I said I was going to spend the weekend binge watching Daredevil. Well that’s what I did, and as a result of my drooling at a nicely dark and violent drama streamed into my bedroom, I have gotten a bit behind on my intended projects so I’ll be playing catch up for the next week or so writing wise. I suppose it says something that I can manage to quit drinking only to end up spending the weekend consuming hours upon hours of streaming video, but that’s a conversation for another day.
Anyway since I obviously squandered my usual productive time over the weekend I thought it might be a novel experience to write a review of the series. Since I am new to this I guess I should warn that this article may become spoilerish as I go. But I promise only ish.
Now I’ve never been a comic book guy. I mean I read comics as a kid from time to time, but aside from the twelve months I had a mail order subscription to The Avengers in about fifth grade I never really followed them. To be honest most of my early exposure to the Marvel and DC franchises was through the Saturday morning cartoons of the seventies and eighties. I have grown to enjoy the superhero narratives but I never got too attached to a particular title to worry about canon. This lets me watch adaptations without caring if they are true the original and instead focus on whether they are entertaining.
Daredevil is most definitely entertaining. Over thirteen episodes there is a clear, driven story that lets the primary characters evolve. Flashbacks are used well throughout the series and tell the back story in a convincing way, without seriously taking you out of the story. The look of the show has the dark, gritty look that a lot of modern tellings superhero stories are adopting. There is a refreshing absence of star contrasts between light and dark however. Most of the day shots are either interior or otherwise not overly lit.
The character of Matt Murdock/ Daredevil (played by Charlie Cox), though blind is gifted with preternatural awareness, making him in some ways superhuman but is in neither invincible, nor infallible. His decision to become a vigilante pushes him into a world where he clearly struggles with moral judgments and is led to question his conviction in that decision. The physical violence has a nice cinematic look to it while still portraying the physical and emotional toll it takes the combatants.
I have long been a fan of Vincent D’Onofrio who plays Wilson Fisk a.k.a. King Pin. He does not disappoint in his portrayal of a socially awkward criminal mastermind, traumatized by an abusive childhood. The character is clearly a monster but is allowed moments where his human element is allowed to flick across his face. This is something more easily accomplished in reverse, and speaks the ability of both the actor and screenwriter.
Overall a great job by the entire supporting cast. The character of Foggy Nelson (Elden Henson) goes a bit further than the usual comic relief sidekick I have grown used to seeing in this type of show. While he does provide appropriate moments of levity I don’t find it to be in a typical or ham-handed way. Additionally as the story progresses there are moments when he provides excellent dramatic support. I hope that there is further opportunity for this if they decided to film a second season.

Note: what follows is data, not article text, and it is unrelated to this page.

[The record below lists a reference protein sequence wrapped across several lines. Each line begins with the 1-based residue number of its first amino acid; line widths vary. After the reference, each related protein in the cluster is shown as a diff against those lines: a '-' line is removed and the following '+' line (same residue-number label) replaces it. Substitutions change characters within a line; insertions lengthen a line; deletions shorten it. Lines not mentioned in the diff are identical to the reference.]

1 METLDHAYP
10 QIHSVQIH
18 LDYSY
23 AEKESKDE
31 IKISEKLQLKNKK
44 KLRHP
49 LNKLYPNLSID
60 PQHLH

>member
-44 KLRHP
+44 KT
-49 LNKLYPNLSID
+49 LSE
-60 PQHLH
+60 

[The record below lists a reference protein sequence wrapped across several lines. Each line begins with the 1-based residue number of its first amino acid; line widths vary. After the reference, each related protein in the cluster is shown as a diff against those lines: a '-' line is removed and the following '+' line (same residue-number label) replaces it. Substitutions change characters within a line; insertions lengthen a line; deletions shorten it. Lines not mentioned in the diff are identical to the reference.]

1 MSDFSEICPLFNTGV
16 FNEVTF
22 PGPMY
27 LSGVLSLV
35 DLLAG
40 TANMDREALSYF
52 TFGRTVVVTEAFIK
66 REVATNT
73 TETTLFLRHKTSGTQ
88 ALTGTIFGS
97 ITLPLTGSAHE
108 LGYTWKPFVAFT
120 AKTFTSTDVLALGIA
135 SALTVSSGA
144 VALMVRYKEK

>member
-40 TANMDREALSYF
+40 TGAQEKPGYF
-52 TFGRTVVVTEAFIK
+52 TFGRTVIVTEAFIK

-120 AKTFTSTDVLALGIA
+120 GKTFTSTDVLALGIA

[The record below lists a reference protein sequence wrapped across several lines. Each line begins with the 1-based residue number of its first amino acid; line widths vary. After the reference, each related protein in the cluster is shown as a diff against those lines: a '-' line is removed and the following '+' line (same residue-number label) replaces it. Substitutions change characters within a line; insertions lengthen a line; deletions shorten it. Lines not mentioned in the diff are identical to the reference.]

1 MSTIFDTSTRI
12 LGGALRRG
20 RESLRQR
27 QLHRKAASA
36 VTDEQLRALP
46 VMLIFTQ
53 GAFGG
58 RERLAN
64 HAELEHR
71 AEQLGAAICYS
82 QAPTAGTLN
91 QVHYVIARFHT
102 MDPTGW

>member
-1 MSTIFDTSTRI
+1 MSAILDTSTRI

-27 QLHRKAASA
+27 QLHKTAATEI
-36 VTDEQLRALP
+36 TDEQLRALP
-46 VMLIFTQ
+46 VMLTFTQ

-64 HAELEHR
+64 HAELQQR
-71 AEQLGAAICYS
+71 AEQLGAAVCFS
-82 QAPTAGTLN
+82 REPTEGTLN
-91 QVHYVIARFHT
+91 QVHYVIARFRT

My only problem with the show is the treatment of the female characters. The performances are good, quite good, however there are some issues. The character of Karen Page (Debra Ann Woll) is introduced as a damsel in distress plot point in the first episode and joins the cast as the secretary of the law firm of Nelson and Murdock after being saved from her predicament first by the lawyers and later by Daredevil. She spends much of the series coping with trauma, and being a part-time romantic interest for Foggy, a piece of the story that seems to get dropped at some point.
Claire (Rosario Dawson), an E.R. nurse on her day off finds the hero badly injured and aids him in her apartment. This character is later kidnapped, and terrorized only to be saved by Daredevil. Afterwards she is sequestered in his apartment for her own protection, where their relationship becomes romantic in an almost Stockholm-Syndromesque way. This character seems to fall by the wayside after this relationship is tossed aside.
Lastly, Fisk’s romantic interest, Vanessa (Ayelet Zurer) is presented as a strong, capable and independent woman. She quickly comes to terms with King Pin’s monstrous plans and decides to join in and support him in his endeavors. Their relationship is ultimately viewed as a weakness in Fisk and his plans by his associates.
Even as an amateur writer I am aware all characters are ultimately plot points, they need relationships romantic or otherwise, and these relationships often become weaknesses. For this story though I found the women’s roles were often being defined by the men they were associated with. These characters did have their strong points, hopefully that will be further explored if the series continues.
Marvel’s Daredevil is available streaming on Netflix
Well that’s it. That’s what I did with my weekend.